FACT SHEET: Hypertension & Diet
How to prevent and treat hypertension with nutrition

Key points
  • International guidelines 1)  recommend dietary changes as initial, fundamental and continuous treatment.
  • Dietary changes can significantly reduce blood pressure and can decrease, sometimes even prevent or eliminate, the need for medication.
  • The optimal diet is low in sodium (< 2.3 g/d) and high in whole plant foods such as whole grains, fruit and vegetables.
  • An optimal diet does not only reduce hypertension, it also reduces the risk for complications of hypertension, such as coronary heart disease, stroke, and others.

Hypertension and its complications kill more than nine million people every year 2)

Pathomechanisms That Are Influenced by Diet:

Cardiac output

  • Bodyweight
    Weight loss is supposed to decrease blood volume and thus blood pressure
  • Sodium
    Sodium intake might have a hypertensive effect due to a potential increase in extracellular fluid
  • Potassium
    Potassium has both diuretic and
    vasodilatory effects
  • Calcium
    Calcium acts as an indirect natriuretic and diuretic peptide
  • Fructose
    Excessive sugar intake, especially
    fructose, leads to an acute and chronic increase of serum uric acid which, in turn, causes activation of the RAAS
    Fructose directly promotes intestinal uptake and renal reabsorption of sodium

Vascular resistance

Autonomous nervous system

  • Caffeine Caffeine increases blood pressure in nonhabituated individuals

Endothelial dysfunction

  • Fatty acids omega-3-fatty acids improve endothelial function and augment endothelial relaxation
    Saturated, trans, monounsaturated (MUFA) and omega-6-polyunsaturated (PUFA) fatty acids impair endothelial function. The effect of MUFA und PUFA can be antagonized by the intake of antioxidants
  • Antioxidants from fruits and vegetables dietary protect LDL molecules against oxidation, preserve endothelial-dependent vasorelaxation and limit atherosclerosis
  • Nitrate from vegetables has a vasodilatory and thus antihypertensive effect 

The Scientific Evidence

Epidemiological evidence

  • 15.0% vs. 5.8% hypertension prevalence in male meat eaters vs. vegans
  • 12.1% vs. 7.7% hypertension prevalence in female meat eaters vs. vegans
  • 4.2 vs. 2.6 mmHg systolic | 2.8 vs. 1.7 mmHg diastolic mean blood pressure differences between meat eaters and vegans 3)

Evidence from RCTs and corresponding meta-analyses

  • 11.3 mmHg SBP reduction among hypertensive patients by following the DASH diet compared to a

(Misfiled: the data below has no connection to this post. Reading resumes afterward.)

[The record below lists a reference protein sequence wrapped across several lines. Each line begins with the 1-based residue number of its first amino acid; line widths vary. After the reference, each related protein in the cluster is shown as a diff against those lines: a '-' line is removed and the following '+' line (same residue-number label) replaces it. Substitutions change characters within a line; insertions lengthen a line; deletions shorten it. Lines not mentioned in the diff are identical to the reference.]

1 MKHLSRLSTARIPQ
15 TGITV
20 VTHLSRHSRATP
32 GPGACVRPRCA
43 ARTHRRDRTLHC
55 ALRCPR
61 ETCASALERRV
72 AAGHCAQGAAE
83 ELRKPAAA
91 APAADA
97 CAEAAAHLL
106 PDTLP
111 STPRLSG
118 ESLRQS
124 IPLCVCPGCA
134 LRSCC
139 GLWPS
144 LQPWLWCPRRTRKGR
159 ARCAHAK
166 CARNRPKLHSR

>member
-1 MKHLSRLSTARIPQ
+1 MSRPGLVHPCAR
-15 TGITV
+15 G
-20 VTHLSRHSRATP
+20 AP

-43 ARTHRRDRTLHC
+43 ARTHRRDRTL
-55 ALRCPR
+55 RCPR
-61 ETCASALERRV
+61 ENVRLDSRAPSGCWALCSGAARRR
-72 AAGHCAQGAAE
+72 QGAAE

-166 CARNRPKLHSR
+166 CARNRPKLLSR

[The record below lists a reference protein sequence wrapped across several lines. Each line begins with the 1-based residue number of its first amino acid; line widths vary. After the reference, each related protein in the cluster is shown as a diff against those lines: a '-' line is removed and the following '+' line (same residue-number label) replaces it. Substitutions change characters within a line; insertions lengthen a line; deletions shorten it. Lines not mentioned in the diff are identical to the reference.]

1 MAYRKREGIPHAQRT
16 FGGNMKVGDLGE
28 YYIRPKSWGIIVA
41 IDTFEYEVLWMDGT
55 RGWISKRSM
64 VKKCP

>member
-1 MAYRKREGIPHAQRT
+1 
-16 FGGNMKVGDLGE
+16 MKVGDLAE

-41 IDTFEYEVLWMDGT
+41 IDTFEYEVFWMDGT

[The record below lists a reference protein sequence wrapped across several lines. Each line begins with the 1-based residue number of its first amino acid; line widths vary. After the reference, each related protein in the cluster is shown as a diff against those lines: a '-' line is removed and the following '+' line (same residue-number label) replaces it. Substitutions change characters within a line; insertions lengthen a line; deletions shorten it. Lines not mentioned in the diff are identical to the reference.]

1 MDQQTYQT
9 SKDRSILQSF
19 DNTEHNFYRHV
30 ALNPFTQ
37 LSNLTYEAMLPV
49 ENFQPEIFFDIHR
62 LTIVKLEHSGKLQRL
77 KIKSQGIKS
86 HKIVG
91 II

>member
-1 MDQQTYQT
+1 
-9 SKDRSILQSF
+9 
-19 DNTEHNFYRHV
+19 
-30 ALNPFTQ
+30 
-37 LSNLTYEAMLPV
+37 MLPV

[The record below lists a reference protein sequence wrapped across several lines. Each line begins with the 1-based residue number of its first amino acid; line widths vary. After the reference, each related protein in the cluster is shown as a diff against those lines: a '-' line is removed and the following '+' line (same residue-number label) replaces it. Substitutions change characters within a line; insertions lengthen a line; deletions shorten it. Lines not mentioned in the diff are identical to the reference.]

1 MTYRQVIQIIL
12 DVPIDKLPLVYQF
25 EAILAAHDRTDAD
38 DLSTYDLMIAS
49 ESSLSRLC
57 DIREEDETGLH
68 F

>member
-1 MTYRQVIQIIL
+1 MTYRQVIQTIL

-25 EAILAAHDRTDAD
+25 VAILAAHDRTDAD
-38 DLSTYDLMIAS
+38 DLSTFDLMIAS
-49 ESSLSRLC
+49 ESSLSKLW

control diet 4)

    The DASH diet is high in whole grains, fruits, vegetables, and low-fat dairy products, and low in red and processed meat as well as in sugar sweetened foods and beverages
  • >20 mmHg SBP reduction in patients with SBP ≥ 150 mm Hg by following the DASH diet including sodium reduction compared to a high-sodium standard diet 5)
  • -1.7 mm Hg/-1.5 mm Hg by following a Mediterranean diet compared to a low-fat diet 6)
  • -4.8 mm Hg/-2.2 mm Hg by following a vegetarian diet compared to an omnivorous diet 7)
  • -4.10 mm Hg/-4.01 mm Hg by following a vegan diet compared to a less-restrictive diet in patients with baseline systolic blood pressure ≥130 mmHg 8)

General Recommendations

Eat predominantly or entirely from a wide variety of whole plant foods:

  • Maximize the intake of high-quality plant foods such as vegetables, whole grains, legumes, fruits, nuts, seeds, herbs, and spices; your health will benefit from every step towards more whole plant foods.
  • Eliminate or limit all processed foods, refined carbohydrates, and sugar-sweetened foods and beverages.
  • Eliminate or limit red and processed meat products (such as burgers, sausages, bacon, ham, salami, dried meat, canned meat, and pastrami).
  • Eliminate or limit other animal products such as poultry, fish, eggs, cheese, and dairy.
  • Make sure to cover potentially critical nutrients with a wide variety of plant foods, enriched foods/drinks, or supplements (especially vitamin B12 and vitamin D); find more information in our Nutrition Library.

Disease-Specific Recommendations

  • Fiber is especially important to tackle hypertension – always choose whole grain options (pasta, bread, rice, etc.), include nuts and legumes in your daily diet, and get extra fiber with a daily tablespoon or two of (ground or sprouted) flaxseed or chia (e.g., in your muesli or on your salad).
  • Limit sodium intake – avoid processed foods (which are always high in salt), and experiment with different spices and herbs to give flavor to your food while reducing the amount of salt.
  • Regularly include some of the following foods as they are proven to be especially effective against hypertension: beetroots (beetroot juice), leafy green vegetables (broccoli, kale, brussels sprouts, bok choy, etc.), garlic, oats, green tea, hibiscus tea, and dark chocolate.

 

For more details on how to implement a whole food, plant-based diet, have a look at our brochure.

References   [ + ]

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